Maroon, gold and green

The University passes all the environmental tests with flying colors, but we’re not green enough.

by Jayme Dittmar

The University of Minnesota has been taking notes, cramming and passing the sustainability report cards for colleges across the country effortlessly. The University has been awarded an A- from The College Sustainability Report  Card and has been praised in the Princeton Review  for its environmental initiative.
According to many of these reports, our recycling, research and reduction of evil consumerist behavior should be enough to allow Captain Planet a holiday. On paper, we are brilliant. But like a perfect straight-A student, I question how efficient we are at applying our knowledge base to reality.
Sustainability is an all-encompassing term to include economic stability, our surrounding environments, natural resources and communities. It requires us to have a moral obligation toward all these things so that future generations will be able to live the same way we do. We create healthy environments: We create healthy atmospheres, plants, animals and people.
And we know this: The University has an infinite number of resources, including our Institute on the Environment and an Initiative for Renewable Energy and the Environment. We also have an environmental studies major and we were one of the first universities to have a sustainable studies minor in order to create a knowledgeable tree-hugging generation for tomorrow. We do not lack education or knowledge by any means. We lack action.
For example, there are nine studies in solar research at the University occurring in 2010. The Institute on the Environment also funds an infinite number of research projects every year. We can put almost anything into a machine — algae, corn and even cow manure — hook it to a converter, flip a switch and get it to turn on a light bulb. But we only generate approximately 4 percent of our energy from biofuels.
Siri Simons, President of Campus Beyond Coal at the University, says this campus is one of less than 60 campuses across the country still burning coal.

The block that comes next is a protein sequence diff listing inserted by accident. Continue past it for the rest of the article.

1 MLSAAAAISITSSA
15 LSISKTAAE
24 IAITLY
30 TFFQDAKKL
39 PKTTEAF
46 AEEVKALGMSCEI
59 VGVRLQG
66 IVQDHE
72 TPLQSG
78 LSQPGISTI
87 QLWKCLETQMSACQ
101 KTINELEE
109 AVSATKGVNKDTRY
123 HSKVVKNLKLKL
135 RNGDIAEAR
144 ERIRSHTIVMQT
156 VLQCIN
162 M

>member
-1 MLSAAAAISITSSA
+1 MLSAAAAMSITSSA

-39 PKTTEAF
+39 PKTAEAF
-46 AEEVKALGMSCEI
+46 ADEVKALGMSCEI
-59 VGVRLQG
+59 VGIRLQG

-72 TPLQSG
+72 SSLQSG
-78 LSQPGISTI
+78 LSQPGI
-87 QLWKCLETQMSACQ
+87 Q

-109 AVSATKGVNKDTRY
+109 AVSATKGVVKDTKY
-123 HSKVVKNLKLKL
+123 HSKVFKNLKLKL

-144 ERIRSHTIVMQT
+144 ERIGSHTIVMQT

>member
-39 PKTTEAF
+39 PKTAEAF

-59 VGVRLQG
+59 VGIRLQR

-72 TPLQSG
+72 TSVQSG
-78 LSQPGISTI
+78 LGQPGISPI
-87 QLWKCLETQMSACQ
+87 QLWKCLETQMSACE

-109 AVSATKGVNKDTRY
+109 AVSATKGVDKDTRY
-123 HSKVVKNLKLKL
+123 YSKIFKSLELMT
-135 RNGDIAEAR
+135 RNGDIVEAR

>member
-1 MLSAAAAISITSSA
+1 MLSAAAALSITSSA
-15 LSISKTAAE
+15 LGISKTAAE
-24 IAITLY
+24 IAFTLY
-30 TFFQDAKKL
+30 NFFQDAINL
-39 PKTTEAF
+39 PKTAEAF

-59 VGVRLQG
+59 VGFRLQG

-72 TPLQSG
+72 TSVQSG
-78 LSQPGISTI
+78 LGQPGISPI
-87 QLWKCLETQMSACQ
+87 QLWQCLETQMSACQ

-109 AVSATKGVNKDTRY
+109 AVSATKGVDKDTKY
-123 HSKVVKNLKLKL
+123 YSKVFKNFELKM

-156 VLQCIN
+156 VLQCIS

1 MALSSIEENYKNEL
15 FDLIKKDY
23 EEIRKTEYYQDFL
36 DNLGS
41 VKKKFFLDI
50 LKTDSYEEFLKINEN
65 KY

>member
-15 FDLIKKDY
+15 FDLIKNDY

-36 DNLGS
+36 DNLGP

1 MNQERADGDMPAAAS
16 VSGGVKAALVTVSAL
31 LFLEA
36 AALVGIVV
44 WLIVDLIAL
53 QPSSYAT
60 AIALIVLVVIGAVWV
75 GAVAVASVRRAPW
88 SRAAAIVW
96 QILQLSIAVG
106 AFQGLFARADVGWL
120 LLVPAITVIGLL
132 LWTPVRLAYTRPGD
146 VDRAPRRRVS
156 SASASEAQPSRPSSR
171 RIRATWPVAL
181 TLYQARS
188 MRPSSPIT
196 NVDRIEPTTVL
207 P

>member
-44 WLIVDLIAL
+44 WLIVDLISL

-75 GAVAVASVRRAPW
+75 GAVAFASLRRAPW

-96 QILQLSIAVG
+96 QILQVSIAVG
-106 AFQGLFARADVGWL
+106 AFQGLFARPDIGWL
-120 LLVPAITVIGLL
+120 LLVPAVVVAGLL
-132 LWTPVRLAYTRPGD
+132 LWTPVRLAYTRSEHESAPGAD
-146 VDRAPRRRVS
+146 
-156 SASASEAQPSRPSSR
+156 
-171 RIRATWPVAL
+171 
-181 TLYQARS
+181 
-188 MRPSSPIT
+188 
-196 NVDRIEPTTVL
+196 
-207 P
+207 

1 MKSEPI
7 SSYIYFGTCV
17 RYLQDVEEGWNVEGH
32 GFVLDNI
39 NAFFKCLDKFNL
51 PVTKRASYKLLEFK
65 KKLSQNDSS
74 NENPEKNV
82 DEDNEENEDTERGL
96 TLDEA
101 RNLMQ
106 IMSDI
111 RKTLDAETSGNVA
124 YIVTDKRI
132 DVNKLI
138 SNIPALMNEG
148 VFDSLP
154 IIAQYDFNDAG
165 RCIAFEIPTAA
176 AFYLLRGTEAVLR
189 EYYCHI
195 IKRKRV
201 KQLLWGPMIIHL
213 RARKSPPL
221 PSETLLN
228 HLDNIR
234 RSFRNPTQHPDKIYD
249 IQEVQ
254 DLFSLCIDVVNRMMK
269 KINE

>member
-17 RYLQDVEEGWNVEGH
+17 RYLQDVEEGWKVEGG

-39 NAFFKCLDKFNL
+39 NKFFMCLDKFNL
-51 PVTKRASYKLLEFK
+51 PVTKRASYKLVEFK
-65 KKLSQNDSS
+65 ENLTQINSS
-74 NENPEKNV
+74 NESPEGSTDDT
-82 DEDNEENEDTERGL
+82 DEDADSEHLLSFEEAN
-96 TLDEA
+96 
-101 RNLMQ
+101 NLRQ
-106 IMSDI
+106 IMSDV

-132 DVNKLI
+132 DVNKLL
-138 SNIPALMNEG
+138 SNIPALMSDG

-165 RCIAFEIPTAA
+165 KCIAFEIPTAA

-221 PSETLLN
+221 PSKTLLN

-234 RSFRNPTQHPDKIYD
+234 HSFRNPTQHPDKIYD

“In this way the U is falling behind as a sustainability leader,” she said.
Another inconsistency lies within the new stadium. Once again the University portrays itself as “LEEDing”  the way to sustainable development. With a Leadership in Energy and Environmental Design Silver  certification from the U.S. Green Building Council,  the stadium has energy-efficient lighting and elevators. It is used for storm water management and it has impressive trees planted around its concrete base.
The University has a campus that will jump on board to turn all this sustainable theory into practice, but we require necessary training and more programs such as HECUA , the Higher Education Consortium for Urban Affairs, where sustainable fundamentals are taught and students are active in practicing them in communities and around campus.
Beth Mercer-Taylor, Sustainable Education Coordinator at the Institute on the Environment, said that although there is so much research in solutions for a sustainable world that occurs at the University, there is a gap between community, institute and undergraduate involvement.
To truly practice sustainability the University must involve all. The reports are in. We are experts at sustainable theory — 4.0 in fact. Now let’s put that education into practice and get down to some world-saving.
Jayme Dittmar welcomes comments at [email protected].